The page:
The interiors can go hang, with all due respect – these cars are meant to be driven, first and foremost, and they waste no time in telling you exactly that. I’m going to give away the end first by telling you that the Porsche is sublime – it is, without a doubt, the best roadster in the world. From the moment you get in, it envelops you in a cocoon of concentrated driving pleasure – the 3.4-litre flat-six engine starts up with a sonorous growl, all 310 bhp and 36.7 kgm straining at the leash. In crawling Bangalore traffic, it can be a bit taxing on the body – the steering is heavy, the pedals fairly stiff and it’s clearly waiting to cut loose.

When it does, it’s like a switch has been flipped – there’s an instant grin on your face as the car goes absolutely ballistic, its light weight helping it tear its way to 100 kph in 4.8 seconds, with Launch Control and Sport Plus engaged. The engine note is absolutely sensational, especially with the top down, and the brilliant PDK automated-manual transmission shifts far quicker than a human being could, holding revs for you to play around with, the paddle shifters on the meaty steering wheel becoming your best friends (as opposed to the fiddly PDK shifters on the standard-issue wheel). You’ll be so busy grinning that you won’t even notice when the car hits high three-digit speeds.


The Jag? Well, what can I say except that you haven’t lived until you’ve driven one. The 3781cc straight-six, producing 265 bhp and 35.5 kgm (not very far away from the Boxster’s numbers) is absolutely regal in its refinement, character and power delivery. Mated to a very slick four-speed gearbox, with synchromesh in second, third and fourth, the E-Type lunges off the line with a delicious burble and just keeps going on to its top speed of 241 kph, the creamy spread of torque letting you pull effortlessly in virtually any gear. This car feels contemporary 50 years after its birth – indeed, I can think of modern cars that can’t match its engine characteristics; back then, it must have blown peoples’ minds.

This brings to me to the Boxster’s coupe de grace – the way it handles. This is a car that will make a hero out of even the most ham-fisted driver, such are its capabilities. Never have a combination of a mid-mounted engine, compact dimensions and light weight come off this well in a roadster – the Boxster grips the road ferociously and just doesn’t let go, with the taut suspension giving you superb levels of feedback, the tack sharp, variable-ratio steering wheel affording it go-kart levels of flickability and the brakes providing the kind of stopping power normally associated with punctuation marks.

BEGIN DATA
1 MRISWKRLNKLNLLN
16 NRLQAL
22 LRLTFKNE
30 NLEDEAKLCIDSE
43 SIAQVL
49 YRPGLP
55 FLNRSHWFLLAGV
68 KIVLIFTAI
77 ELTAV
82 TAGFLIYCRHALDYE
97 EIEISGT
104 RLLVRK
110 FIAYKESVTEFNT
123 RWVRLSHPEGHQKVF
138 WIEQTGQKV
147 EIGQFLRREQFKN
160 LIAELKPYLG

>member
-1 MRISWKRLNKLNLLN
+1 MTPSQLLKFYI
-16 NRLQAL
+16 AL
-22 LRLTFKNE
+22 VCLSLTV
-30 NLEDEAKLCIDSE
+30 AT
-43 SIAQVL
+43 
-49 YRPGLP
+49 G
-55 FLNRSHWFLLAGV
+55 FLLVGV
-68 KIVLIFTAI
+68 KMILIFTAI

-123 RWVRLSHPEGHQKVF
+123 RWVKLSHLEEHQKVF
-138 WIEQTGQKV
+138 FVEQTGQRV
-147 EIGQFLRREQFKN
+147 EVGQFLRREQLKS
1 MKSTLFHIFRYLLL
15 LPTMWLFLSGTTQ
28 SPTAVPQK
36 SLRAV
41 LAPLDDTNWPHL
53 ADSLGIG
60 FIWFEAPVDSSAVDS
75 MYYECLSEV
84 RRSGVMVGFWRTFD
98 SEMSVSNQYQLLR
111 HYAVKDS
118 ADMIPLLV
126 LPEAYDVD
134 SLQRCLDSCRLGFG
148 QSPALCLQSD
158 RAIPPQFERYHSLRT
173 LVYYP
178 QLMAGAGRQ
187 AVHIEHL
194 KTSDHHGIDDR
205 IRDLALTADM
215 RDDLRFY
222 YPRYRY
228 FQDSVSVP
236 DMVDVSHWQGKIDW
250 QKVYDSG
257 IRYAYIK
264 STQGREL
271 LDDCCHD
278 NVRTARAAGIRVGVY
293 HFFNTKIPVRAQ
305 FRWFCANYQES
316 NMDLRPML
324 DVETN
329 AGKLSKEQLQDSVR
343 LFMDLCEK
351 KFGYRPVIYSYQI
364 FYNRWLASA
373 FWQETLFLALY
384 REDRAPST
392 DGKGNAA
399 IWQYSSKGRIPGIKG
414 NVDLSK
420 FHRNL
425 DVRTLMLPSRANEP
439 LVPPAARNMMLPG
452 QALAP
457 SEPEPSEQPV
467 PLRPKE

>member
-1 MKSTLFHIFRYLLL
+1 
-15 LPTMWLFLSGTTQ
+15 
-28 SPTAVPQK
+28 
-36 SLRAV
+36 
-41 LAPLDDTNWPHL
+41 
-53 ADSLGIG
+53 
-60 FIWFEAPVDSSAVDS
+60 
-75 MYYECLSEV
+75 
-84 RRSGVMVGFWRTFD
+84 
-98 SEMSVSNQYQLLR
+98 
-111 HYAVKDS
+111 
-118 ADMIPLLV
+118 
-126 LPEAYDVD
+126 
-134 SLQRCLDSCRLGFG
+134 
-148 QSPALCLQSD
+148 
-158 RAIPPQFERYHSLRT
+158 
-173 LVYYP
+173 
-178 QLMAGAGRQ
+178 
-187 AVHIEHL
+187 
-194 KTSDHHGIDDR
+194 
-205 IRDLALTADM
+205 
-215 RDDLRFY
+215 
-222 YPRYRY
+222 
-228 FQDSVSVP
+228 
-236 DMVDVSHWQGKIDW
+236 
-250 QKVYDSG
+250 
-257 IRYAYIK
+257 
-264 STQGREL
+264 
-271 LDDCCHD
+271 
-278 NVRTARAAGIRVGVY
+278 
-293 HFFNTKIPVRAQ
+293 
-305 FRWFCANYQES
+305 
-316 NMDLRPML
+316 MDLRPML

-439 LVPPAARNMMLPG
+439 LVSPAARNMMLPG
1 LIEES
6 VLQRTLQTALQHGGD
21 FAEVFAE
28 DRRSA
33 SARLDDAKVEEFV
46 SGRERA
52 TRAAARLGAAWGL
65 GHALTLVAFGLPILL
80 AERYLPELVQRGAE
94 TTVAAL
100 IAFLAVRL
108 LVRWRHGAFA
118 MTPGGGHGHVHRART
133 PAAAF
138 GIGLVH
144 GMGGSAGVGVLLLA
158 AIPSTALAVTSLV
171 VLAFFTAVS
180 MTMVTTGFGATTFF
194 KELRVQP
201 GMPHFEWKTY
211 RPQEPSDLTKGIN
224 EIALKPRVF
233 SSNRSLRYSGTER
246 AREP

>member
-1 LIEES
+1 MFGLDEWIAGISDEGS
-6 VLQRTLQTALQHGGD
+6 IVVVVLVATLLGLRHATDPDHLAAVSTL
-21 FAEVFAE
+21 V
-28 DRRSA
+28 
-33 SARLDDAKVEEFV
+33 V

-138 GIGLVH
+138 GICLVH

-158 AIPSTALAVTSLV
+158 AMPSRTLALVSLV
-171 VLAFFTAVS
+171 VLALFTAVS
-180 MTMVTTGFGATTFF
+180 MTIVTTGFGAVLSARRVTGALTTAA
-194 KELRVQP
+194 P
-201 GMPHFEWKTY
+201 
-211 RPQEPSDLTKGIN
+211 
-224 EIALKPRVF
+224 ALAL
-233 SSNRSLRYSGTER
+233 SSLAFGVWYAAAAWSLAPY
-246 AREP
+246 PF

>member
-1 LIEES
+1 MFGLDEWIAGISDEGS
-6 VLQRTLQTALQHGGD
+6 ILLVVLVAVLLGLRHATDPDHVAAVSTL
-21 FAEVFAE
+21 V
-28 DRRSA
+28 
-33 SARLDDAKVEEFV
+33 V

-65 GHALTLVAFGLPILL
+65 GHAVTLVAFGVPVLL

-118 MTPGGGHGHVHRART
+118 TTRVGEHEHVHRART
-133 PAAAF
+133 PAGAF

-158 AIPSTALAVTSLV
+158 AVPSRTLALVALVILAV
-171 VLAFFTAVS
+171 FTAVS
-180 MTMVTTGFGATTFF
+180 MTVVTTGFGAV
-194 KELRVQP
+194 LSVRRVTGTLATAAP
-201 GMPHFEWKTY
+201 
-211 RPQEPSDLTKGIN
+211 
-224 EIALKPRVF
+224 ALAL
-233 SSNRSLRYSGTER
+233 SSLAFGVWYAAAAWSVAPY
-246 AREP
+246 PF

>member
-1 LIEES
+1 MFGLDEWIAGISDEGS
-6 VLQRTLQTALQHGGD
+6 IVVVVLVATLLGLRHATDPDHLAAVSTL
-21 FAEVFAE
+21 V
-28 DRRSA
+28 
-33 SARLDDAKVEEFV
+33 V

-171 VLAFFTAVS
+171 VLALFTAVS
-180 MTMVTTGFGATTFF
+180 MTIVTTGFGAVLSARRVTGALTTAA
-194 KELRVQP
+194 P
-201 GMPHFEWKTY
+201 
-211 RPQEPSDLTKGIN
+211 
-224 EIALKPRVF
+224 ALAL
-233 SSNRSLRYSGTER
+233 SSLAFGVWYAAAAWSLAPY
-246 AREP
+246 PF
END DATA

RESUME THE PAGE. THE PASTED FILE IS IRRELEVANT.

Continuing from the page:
‘Body roll’ is a term the Boxster isn’t familiar with, and no matter how badly you behave in corners, it plays along and begs for more. The ride quality is surprisingly tolerable, for such a sporty car, and with everything set to Normal, it is actually a car that you can drive every day in the city.


The E-Type is an amazing car to drive, because it gives you opposing sensations. On the one hand, because the engine’s potency outstrips the chassis’ capabilities and the disc brakes are, by modern standards, not very sharp, you have to be careful, especially at the limit and when cornering hard. Yet, somehow, the Jag simultaneously manages to pull off the trick of being nimble, agile and finely balanced – with the engine ahead of the front axle, independent suspension at both ends, a near-perfect 49:51 front/rear weight distribution and with the subframe-mounted steering providing great feedback, the E-Type is sublime in its own right. Oh, and its ride quality trumps the Boxster’s by a wide margin.

So, when you’ve just driven these two cars back-to-back, what do you say? Not very much, to be honest, because you’ll be too busy revelling in the experience to actually verbalise anything (if you do, it’ll probably be unprintable). The E-Type is the original king of the hill, a gold standard which still hasn’t lost its sheen, a car that is even more desirable today than when it was unleashed on the world. The Boxster distills the essence and the purity of the Jag and produces a heady brew of its own, one that has made it a legend in its own lifetime. With cars like these, you don’t dissect technical details and analyse dry data – you give thanks that they’ve been made, and then you go right out and drive them again.